Friday, July 15, 2016

Our Human Systems & Beliefs as Choices: Responses to Tyler Glenn & Elder Nelson

I never post on here anymore. It's literally been 4 years. But this morning as I awoke and scrolled through FB ( WHY do I start my day like THAT???!) I cam across this article on Mormons Building Bridges   and I just had to respond. Felt like I should. So...

If this is really about saving LGBTQI youth, then this is not about Tyler Glenn and Elder Nelson.
For that matter, this is not really about LGBTQI youth or Mormonism either.
an exercise: take away every human cultural institution and development of that last 180,000-1 million years ( the best science can tell us about when we as a species emerged) and consider a group of 100 homo sapiens.
the best science can tell us, anywhere between 1-10 of them would either have a considerable inclination to primarily express their sexual desire toward a member of the same sex or to not feel that their physicality reflects their internal identity… simply stated, there would be a great deal of variance in how these 100 homo sapiens desired to engage in sex.
None of them will have the desire to believe Jesus Christ.
You may BELIEVE that they do because God created Adam and taught him the…. whatever, but they don’t. They just don’t ( more about this later…)
BUT, how do we know that 1-10 of them will have sexual inclinations outside of the norm?
Leave any modern research into the biological underpinnings of human sexual behavior out of it for a moment.
We know these variations in sexual desire would exist because we can go back as far as there is any anthropological or archeological evidence of human thought and see that VARIANCE IN HUMAN SEXUAL DESIRE is a CONSTANT. It is literally written all over the walls.
Jesus Christ, however, shows up about 2000 years ago. ( surely he was evolving as far back as that 180,000-million year point—even further perhaps, but that only goes to the larger point below. Wait for it. :)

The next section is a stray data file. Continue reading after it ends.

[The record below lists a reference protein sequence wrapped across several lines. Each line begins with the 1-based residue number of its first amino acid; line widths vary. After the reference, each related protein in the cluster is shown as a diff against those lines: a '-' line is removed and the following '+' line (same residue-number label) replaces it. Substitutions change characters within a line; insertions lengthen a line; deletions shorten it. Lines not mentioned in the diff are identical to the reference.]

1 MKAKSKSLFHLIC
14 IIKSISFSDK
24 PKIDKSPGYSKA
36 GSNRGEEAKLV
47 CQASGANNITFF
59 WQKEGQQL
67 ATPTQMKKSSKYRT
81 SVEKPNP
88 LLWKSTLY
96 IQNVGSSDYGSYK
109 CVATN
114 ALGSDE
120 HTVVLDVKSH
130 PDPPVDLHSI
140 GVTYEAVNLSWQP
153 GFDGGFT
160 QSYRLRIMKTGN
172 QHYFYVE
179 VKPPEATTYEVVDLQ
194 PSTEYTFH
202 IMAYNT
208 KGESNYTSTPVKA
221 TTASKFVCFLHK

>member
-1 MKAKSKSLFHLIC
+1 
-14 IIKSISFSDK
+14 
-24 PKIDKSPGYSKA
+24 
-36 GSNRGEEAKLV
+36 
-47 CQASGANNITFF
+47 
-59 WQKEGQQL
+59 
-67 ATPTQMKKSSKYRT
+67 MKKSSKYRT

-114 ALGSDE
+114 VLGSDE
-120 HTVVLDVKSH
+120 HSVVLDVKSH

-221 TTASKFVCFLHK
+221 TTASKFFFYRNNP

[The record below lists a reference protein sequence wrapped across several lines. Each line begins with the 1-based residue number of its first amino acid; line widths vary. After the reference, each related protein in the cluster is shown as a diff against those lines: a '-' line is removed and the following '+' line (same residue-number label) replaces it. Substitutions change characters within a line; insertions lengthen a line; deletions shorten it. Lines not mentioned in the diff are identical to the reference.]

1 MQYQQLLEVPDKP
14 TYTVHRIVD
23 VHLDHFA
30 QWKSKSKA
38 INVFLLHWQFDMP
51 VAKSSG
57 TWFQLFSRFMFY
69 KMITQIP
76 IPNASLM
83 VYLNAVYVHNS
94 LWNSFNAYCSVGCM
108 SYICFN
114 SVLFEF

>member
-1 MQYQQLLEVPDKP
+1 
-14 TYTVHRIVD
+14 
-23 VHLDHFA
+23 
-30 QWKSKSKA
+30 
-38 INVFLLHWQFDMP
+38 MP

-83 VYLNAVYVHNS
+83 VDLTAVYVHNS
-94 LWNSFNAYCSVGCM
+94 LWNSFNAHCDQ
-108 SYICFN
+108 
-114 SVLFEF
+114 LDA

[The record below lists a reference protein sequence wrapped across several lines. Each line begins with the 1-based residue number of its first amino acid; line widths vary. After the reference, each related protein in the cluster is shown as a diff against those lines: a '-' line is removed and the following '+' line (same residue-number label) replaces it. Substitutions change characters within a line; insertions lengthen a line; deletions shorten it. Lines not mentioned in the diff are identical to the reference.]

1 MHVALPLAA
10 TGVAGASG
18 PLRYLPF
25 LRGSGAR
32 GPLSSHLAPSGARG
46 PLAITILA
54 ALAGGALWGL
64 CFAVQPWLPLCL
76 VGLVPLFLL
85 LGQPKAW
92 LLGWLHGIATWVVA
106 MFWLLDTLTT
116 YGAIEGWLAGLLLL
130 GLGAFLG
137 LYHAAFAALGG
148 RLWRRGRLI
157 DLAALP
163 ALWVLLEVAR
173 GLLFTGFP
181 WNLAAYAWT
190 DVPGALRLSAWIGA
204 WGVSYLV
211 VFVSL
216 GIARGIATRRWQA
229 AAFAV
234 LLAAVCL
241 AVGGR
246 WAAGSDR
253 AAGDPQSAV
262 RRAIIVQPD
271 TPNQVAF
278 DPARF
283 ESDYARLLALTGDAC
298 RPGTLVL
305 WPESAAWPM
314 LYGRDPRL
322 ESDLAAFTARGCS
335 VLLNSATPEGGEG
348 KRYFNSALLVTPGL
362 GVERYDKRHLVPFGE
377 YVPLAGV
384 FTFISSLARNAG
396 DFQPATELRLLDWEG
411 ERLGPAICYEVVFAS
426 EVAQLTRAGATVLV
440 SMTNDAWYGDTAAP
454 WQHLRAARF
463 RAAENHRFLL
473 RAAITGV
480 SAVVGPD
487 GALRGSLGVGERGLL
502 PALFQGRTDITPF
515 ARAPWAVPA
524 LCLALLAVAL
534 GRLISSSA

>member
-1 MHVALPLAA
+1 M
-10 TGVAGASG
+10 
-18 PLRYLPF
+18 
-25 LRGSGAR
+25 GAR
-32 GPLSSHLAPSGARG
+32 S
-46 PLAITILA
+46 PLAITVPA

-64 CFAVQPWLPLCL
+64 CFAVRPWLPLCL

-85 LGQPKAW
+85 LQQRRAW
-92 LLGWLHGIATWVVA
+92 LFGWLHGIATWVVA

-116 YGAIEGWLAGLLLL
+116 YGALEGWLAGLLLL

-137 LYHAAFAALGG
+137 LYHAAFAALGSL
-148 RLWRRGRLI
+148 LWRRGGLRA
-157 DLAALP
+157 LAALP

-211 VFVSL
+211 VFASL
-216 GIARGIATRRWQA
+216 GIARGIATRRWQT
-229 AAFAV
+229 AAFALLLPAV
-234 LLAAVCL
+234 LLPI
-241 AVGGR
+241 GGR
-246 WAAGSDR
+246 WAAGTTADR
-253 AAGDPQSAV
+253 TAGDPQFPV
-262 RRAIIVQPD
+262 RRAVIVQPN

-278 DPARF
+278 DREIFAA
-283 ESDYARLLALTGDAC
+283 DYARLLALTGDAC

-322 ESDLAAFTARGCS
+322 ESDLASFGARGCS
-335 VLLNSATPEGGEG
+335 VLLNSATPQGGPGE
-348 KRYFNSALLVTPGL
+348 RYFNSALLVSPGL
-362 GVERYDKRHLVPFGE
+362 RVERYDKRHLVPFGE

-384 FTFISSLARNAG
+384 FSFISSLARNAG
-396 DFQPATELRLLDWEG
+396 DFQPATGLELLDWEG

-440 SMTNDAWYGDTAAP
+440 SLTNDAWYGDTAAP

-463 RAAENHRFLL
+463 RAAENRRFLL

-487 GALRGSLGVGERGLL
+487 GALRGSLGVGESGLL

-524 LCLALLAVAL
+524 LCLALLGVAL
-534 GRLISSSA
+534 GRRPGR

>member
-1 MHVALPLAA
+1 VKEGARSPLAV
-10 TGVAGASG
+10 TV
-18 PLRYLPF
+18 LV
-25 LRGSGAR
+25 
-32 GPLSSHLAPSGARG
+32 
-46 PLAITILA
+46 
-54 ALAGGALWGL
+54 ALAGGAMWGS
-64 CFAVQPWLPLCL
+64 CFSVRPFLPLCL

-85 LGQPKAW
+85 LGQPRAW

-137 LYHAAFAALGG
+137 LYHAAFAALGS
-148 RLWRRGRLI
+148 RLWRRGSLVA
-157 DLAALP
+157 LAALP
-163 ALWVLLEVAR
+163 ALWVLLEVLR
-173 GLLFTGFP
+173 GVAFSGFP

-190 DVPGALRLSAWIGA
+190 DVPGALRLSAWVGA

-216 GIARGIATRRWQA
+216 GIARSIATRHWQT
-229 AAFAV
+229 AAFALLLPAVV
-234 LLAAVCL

Societies began negotiating their relationship to non-normative sexual activity most likely as long as human societies have been around.
...and the plethora, myriad of ways they did so is astounding!
about 3000 years ago a group of wandering shepherds negotiated their relationship with non-normative sexual activity and they codified it and wrote it down. In stone.
Stone—yes, literally kill-those who participate in non-normative sexual behavior.
Tyler Glenn, Elder Nelson, you and me are in this situation because of that negotiation.
Because the Abrahamic religions have grown to represent the dominant mode of sexuality in the West for the past 3000 years.
Examine other cultures outside this Abrahamic umbrella.
Both Elder Nelson and Tyler Glenn would be completely out of place with their competing notions of this negotiation in these cultures.
Both Tyler’s and Nelson’s notions are just that, NOTIONS. IDEAS. CONSTRUCTIONS. SYSTEMS.
“Gay” “Lesbian” “Transgender” “Bisexual” as “identities” are all CONSTRUCTIONS
“A child of God the Father redeemed through the atonement and unconditional love of his Son Jesus Christ” = also a CONSTRUCTION.
ALL OF THEM have their inherent beauty and utility. ALL OF THEM have their requisite horrors and limits.
Because they are CONSTRUCTIONS. Human systems.
Our success as human beings in this truly global world depends on our ability to see our SYSTEMS for what they are: HUMAN CONSTRUCTIONS which we can CHOOSE to believe in. This volitive act of CHOOSING to believe creates meaning. And that is wonderful.
When we begin to see our systems as CHOICES and TRULY own them as choices, constructions, and ways of negotiating our shared space, then we will truly make Zion as Brother Hess wishes.
Unfortunately that just can’t happen when there is such rigidity of thought - such denial of reality in favor or CONSTRUCTED systems.
We will continue to experience the pain of NOT ONLY young people feeling so divided, torn and out of place that they feel it would be better to not be, BUT we will continue to feel the pain of days like Nice, Orlando, 9/11, Hiroshima, Mountain Meadows, and on and on UNTIL we can see our human systems simply as CHOICES and negotiations and not RIGID, UNBENDING ETERNAL TRUTH.
Another constant of human behavior and existence:
We NEED one another. We are a definitively interdependent species. This is no ideological construction. It’s an evolutionary REALITY.